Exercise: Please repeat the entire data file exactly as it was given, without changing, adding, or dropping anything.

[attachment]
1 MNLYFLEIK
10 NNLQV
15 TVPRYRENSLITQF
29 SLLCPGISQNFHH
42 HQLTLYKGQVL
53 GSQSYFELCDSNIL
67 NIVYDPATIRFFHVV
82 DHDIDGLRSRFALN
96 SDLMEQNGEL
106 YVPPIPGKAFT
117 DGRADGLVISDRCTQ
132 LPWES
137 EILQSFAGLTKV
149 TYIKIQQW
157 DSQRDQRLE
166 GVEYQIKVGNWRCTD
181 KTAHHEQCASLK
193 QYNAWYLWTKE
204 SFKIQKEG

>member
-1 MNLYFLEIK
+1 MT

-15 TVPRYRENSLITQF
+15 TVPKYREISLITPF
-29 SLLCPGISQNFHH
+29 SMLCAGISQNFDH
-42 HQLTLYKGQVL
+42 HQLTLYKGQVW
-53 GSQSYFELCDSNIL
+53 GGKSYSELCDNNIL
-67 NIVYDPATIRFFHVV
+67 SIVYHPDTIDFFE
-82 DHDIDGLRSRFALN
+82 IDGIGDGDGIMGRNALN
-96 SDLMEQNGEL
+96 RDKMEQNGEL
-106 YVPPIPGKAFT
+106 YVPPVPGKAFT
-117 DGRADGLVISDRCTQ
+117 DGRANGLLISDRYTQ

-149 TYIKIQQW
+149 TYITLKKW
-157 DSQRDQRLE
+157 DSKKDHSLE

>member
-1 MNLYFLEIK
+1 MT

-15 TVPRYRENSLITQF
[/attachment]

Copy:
1 MNLYFLEIK
10 NNLQV
15 TVPRYRENSLITQF
29 SLLCPGISQNFHH
42 HQLTLYKGQVL
53 GSQSYFELCDSNIL
67 NIVYDPATIRFFHVV
82 DHDIDGLRSRFALN
96 SDLMEQNGEL
106 YVPPIPGKAFT
117 DGRADGLVISDRCTQ
132 LPWES
137 EILQSFAGLTKV
149 TYIKIQQW
157 DSQRDQRLE
166 GVEYQIKVGNWRCTD
181 KTAHHEQCASLK
193 QYNAWYLWTKE
204 SFKIQKEG

>member
-1 MNLYFLEIK
+1 MT

-15 TVPRYRENSLITQF
+15 TVPKYREISLITPF
-29 SLLCPGISQNFHH
+29 SMLCAGISQNFDH
-42 HQLTLYKGQVL
+42 HQLTLYKGQVW
-53 GSQSYFELCDSNIL
+53 GGKSYSELCDNNIL
-67 NIVYDPATIRFFHVV
+67 SIVYHPDTIDFFE
-82 DHDIDGLRSRFALN
+82 IDGIGDGDGIMGRNALN
-96 SDLMEQNGEL
+96 RDKMEQNGEL
-106 YVPPIPGKAFT
+106 YVPPVPGKAFT
-117 DGRADGLVISDRCTQ
+117 DGRANGLLISDRYTQ

-149 TYIKIQQW
+149 TYITLKKW
-157 DSQRDQRLE
+157 DSKKDHSLE

>member
-1 MNLYFLEIK
+1 MT

-15 TVPRYRENSLITQF